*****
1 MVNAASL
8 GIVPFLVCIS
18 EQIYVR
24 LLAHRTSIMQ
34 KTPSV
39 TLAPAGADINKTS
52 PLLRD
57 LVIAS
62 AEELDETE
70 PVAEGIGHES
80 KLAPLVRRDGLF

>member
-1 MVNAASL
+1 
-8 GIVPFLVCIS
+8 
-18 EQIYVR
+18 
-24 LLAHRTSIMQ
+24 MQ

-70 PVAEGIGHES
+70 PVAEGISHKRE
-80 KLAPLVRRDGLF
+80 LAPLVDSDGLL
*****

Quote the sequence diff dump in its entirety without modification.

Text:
1 MVNAASL
8 GIVPFLVCIS
18 EQIYVR
24 LLAHRTSIMQ
34 KTPSV
39 TLAPAGADINKTS
52 PLLRD
57 LVIAS
62 AEELDETE
70 PVAEGIGHES
80 KLAPLVRRDGLF

>member
-1 MVNAASL
+1 
-8 GIVPFLVCIS
+8 
-18 EQIYVR
+18 
-24 LLAHRTSIMQ
+24 MQ

-70 PVAEGIGHES
+70 PVAEGISHKRE
-80 KLAPLVRRDGLF
+80 LAPLVDSDGLL